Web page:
Figure 4: Modelling the Fornax dSph galaxy with the soliton profile.
figure 4

a, Star counts of the intermediate metallicity subpopulation25 at different radial bins (symbols with 1-σ error bars) and the best-fit soliton solution (red solid line) with mB = 8.0 × 10−23 eV, rc = 0.93 kpc and σ = 11.3 km s−1, together with the 1-σ variation (red shaded). Star counts are normalized to the total number of sample stars within 2.1 kpc. Also shown are the best-fit empirical formula of Burkert35 (green dashed line) and the NFW profile (blue dot-dashed line) representing standard CDM. The scale radius of NFW is restricted to be no larger than 3.0 kpc during the fit to exclude unreasonably small concentration parameters. b, 1-σ contours of the total enclosed mass estimated from each of the three subpopulations5 (ovals), overplotted with the model curves using the same best-fit parameters adopted in a. Clearly, in both panels the soliton profile of ψDM provides an accurate fit, matched only by the empirical fitting function of the Burkert profile, whereas NFW is not favoured by the data.

For more massive galaxies, the solitons we predict are denser and more massive, scaling approximately as . So for the Milky Way, adopting a total mass of Mvir = 1012 M, we expect a soliton of Ms 2 × 109 M, with a core radius 180 pc and a potential depth corresponding to a line-of-sight velocity dispersion σ 115 km s−1 for test particles satisfying the virial condition with the soliton potential. At face value this seems consistent with the Milky Way bulge velocity dispersion, where a distinctive flat peak is observed at a level of σ 110 km s−1 within a projected radius 200 pc (refs 29, 30). Such cores clearly have implications for the creation of spheroids, acting as an essential seed for the prompt attraction of gas within a deepened potential. Indeed, bulge stars with [Fe/H] > −1.0 are firmly established as a uniformly old population that formed rapidly30,31, a conclusion that standard ΛCDM struggles to explain through extended accretion and merging30. The implications for early spheroid formation and compact nuclear objects in general can be explored self-consistently with the addition of baryons to the ψDM code, to model the interplay among stars, gas and ψDM, which will provide model rotation curves for an important test of this model.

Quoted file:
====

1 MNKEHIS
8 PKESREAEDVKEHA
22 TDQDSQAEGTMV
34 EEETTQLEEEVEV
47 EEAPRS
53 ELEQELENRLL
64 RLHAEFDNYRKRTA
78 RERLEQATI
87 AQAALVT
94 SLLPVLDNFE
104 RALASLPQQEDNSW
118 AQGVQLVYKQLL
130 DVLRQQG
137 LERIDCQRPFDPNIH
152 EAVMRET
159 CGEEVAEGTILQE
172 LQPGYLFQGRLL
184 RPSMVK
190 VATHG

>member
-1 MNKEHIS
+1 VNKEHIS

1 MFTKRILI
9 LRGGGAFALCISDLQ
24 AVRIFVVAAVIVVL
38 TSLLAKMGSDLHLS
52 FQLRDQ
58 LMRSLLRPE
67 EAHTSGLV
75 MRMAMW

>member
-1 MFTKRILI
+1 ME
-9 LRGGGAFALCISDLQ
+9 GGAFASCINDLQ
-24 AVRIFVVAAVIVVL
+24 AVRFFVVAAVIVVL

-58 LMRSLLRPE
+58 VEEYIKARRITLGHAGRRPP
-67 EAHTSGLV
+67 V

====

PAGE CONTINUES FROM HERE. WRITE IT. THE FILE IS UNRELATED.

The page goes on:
At high redshift, the earliest galaxies formed from ψDM are delayed relative to standard CDM, limited by the small amplitude of the Jeans mass at radiation–matter equality, after which the first structures grow. This is demonstrated with a ψDM simulation of a 30 h−1 Mpc box where we adopt mB = 8.0 × 10−23 eV derived above. The first bound object collapses at z 13, with a clear solitonic core of mass 109 M and radius 300 pc, whereas under ΛCDM the first objects should form at z 50 with masses of only 104–105 M (ref. 32). The highest redshift galaxy at present at z 10.7 is multiply lensed, seeming smooth and spherical, with a stellar radius 100 pc (ref. 33), similar to local dSph galaxies. Deeper cluster lensing data from the Hubble ‘Frontier Fields’ programme will soon meaningfully explore the mass limits of galaxy formation to higher redshift, allowing us to better distinguish between particle and wavelike cold dark matter.